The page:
If you've been using your vacation home just for your own enjoyment, you're tax breaks on mortgage, taxes, and expenses you pay on it are limited. Turning it into an investment property can not only bring in some extra income but increase your tax breaks for holding it -and still allow you to enjoy it.
Your vacation home becomes recognized as an 'investment' for the IRS investment tax breaks if you rent it out more than 14 days per year and restrict your personal use of it to either 14 days or 10% of the days you rent it - whichever is more. By renting it more than 14 days per year, you can treat it as a rental property (IRS Pub 527 on rental and vacation home property) so you can deduct all your rental expenses subject to the passive loss rules.
The passive loss rules restrict your annual rental loss to the extent of its rental income. But if your adjusted gross income (AGI) is $100,000 or less, you're allowed to claim rental losses of up to $25,000 each year even if they are above your rental income. This 'allowed loss' is phased out as your AGI increases from $100,000 to $150,000 (check if current phase out limits are higher at the time of your reading this).
*So what are those rental expenses?
Rental expenses include all your Schedule E expenses as for any property. That means advertising, annual maintenance costs, mortgage interest, and property taxes. And it means depreciation too. Remember, depreciation is a book keeping amount that doesn't take any cash out of your pocket; it's an amount of loss attributed to the rental building during the time you own it; it's wholly independent of maintenance costs.
Hopefully you can earn some serious rental income. But often it doesn't take much rental income to cover your yearly out-of-pocket expenses to maintain your rental. But your costs including annual depreciation can still exceed your rental income to produce a net 'allowed' loss. Use that loss to offset your personal income - if you're AGI is low enough as mentioned above. That's an important tax break...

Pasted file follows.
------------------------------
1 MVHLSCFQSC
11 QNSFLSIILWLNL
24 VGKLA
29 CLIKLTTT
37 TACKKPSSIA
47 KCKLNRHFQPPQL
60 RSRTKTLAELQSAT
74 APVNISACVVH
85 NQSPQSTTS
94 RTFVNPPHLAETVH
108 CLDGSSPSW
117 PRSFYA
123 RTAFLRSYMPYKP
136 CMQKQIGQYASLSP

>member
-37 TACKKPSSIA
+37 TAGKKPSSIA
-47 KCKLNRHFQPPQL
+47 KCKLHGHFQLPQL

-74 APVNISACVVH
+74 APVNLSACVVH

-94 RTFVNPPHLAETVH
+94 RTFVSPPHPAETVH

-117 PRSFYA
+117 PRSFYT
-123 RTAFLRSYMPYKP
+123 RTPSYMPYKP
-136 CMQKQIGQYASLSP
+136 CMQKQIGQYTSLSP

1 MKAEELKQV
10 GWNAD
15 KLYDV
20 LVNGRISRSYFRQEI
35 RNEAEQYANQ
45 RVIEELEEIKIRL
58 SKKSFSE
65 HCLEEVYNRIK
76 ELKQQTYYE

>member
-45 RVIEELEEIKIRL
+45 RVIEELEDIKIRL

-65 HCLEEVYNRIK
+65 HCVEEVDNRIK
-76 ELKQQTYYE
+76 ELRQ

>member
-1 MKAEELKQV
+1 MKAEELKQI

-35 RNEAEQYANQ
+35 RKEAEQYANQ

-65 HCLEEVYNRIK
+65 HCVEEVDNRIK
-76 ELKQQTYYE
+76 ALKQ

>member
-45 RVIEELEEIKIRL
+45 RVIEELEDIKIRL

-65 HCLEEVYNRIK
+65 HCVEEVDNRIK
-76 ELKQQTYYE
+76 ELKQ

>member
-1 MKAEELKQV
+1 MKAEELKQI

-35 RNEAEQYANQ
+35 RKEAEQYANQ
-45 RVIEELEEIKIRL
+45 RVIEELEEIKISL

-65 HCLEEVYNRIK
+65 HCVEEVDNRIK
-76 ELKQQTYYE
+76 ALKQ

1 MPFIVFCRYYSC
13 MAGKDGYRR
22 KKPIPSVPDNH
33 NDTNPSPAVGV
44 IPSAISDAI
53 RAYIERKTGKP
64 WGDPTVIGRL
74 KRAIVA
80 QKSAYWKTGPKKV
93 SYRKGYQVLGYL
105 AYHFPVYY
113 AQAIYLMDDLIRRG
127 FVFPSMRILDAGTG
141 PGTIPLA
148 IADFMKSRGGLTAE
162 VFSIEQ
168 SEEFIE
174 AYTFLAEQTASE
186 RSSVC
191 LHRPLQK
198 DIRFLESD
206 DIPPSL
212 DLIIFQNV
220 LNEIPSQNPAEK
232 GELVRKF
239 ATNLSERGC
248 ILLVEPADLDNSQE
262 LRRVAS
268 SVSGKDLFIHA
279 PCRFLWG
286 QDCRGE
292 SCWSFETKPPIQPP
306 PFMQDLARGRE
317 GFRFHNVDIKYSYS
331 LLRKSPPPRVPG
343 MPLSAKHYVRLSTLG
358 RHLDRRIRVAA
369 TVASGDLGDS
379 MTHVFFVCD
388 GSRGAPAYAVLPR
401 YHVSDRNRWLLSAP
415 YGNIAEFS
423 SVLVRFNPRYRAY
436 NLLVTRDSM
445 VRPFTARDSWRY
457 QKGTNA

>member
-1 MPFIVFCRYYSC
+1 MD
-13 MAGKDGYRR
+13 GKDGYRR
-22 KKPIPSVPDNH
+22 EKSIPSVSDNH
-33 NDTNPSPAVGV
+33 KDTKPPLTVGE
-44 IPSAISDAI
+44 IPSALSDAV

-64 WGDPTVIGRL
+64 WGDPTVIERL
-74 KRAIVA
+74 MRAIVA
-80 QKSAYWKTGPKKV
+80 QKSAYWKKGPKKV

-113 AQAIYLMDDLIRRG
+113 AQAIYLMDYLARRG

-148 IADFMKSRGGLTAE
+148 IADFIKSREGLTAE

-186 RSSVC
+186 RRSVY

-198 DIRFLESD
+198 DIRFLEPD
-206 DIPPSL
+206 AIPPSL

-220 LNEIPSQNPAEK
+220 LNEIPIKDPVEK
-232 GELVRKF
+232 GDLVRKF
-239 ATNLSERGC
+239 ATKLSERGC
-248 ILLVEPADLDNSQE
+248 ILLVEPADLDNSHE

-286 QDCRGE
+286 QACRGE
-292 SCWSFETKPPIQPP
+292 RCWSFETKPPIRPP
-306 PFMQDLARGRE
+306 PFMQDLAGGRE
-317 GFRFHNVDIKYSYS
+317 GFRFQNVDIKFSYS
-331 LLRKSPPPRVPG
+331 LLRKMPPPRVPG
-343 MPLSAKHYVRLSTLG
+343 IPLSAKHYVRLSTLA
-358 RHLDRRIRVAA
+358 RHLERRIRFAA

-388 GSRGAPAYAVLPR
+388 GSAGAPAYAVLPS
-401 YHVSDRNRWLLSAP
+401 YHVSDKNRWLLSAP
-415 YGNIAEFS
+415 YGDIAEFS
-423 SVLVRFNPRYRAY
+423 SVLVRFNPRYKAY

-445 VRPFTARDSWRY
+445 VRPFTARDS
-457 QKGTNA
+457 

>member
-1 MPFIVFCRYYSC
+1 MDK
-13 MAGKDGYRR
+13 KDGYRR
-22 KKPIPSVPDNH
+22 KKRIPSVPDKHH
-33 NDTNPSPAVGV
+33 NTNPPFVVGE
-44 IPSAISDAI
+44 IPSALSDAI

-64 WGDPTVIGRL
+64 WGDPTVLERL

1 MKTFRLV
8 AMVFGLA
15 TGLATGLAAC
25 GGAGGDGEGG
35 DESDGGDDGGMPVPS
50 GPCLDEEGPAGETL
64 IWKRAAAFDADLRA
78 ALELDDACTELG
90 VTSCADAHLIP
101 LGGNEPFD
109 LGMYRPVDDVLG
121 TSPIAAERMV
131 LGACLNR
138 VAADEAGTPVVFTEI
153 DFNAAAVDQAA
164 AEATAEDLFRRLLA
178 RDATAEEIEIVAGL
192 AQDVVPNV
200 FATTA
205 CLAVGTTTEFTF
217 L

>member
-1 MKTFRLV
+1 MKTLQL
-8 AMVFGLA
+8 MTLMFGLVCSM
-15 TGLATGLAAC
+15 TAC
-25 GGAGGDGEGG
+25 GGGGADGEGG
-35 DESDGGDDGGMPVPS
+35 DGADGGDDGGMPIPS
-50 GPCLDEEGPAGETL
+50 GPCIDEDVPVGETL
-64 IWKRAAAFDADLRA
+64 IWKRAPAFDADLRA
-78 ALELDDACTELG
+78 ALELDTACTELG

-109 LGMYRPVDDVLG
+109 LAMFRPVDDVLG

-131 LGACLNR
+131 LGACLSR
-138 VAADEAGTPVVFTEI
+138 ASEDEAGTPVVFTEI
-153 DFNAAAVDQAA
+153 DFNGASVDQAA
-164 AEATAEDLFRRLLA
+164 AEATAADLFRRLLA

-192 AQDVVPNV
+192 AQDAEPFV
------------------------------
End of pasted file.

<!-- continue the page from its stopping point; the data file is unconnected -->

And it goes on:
The depreciation loss that shelters your personal income from tax while you're getting rental income that covers 'out-of-pocket' expense is a real help to you. And, you get to use your rental home for some 'free' vacation use for a couple of weeks too.
*No thanks, I want to use it a lot for myself:
If you don't make it an investment (i.e. as a rental) property, you really only have mortgage interest and property tax deductions you can take on it. And those generally require you to itemize your deductions, and often that's the case due to the mortgage on your principal home and the working income taxes you have.
But if that's OK with you, realize you can still rent it, but for only 14 days per year. And that rental income you receive for those 14 days or less is tax free. That's a boon.
If you rent it for more than 14 days and your personal use is also more than 14 days and more than 10% of the rental days, then you can deduct some additional but limited expenses (including depreciation) but only up to the extent of rental income your receive - and claim on your return.
So, a vacation home can put more money in your pocket than just its long term appreciation value. With it you can have your cake and eat it too.